IF you are on a low income, you may be entitled to help with your council tax bill.

Until 2010, the council tax reduction scheme was a fully funded national benefit.

But since 2013, local authorities in England have been responsible for running their own schemes to help people pay their bills - and the amount chipped in by central government has been reducing ever since.

Not for the first time, central government has handed responsibility for a service to local government and walked away with all the cash, leaving councillors to take all the flak.

Pensioners won’t be affected because their benefits are protected m- but single parent families, people on zero hours contracts and other vulnerable citizens may have to find extra to pay their bills.

This change will be felt in the pockets of Bradford’s poorest residents - the people who can least afford to pay more.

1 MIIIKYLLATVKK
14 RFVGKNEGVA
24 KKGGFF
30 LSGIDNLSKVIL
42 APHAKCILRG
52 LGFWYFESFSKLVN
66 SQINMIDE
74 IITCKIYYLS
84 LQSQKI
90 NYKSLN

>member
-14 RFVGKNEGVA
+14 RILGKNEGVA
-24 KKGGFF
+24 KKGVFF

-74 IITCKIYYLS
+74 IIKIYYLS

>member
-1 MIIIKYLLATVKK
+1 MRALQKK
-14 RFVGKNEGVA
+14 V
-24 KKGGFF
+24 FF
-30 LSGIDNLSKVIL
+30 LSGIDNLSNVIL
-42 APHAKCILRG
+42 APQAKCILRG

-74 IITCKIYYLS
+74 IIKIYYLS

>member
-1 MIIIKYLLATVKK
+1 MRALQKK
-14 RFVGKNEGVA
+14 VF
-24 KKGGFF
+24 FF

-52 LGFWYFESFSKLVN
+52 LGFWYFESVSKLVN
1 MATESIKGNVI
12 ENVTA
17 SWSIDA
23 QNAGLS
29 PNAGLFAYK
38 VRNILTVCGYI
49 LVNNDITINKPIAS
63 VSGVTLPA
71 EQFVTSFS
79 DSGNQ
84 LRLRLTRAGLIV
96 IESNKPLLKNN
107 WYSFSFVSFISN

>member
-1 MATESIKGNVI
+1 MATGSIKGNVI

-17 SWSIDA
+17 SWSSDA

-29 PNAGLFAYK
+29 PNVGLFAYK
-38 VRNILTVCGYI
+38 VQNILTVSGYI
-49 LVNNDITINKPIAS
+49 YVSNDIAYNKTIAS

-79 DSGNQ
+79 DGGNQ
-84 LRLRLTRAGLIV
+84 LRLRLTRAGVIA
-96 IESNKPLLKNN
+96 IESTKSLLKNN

More than 100,000 people in the Bradford district defaulted on part of their council tax in the financial year 2015/16.

The total value of outstanding council tax in that year alone was £7.2m.

Bradford’s scheme has to be sustainable but not at the expense of other services.

There is no doubt that money needs to be saved but there are other ways of doing that, not least ensuring that people who can’t be bothered to pay their council tax are shouldering their share of the overall burden.

It’s only fair to help people who have difficulty paying, but the council also has a duty to pursue those who won’t pay, especially to those taxpayers who pay their dues on time.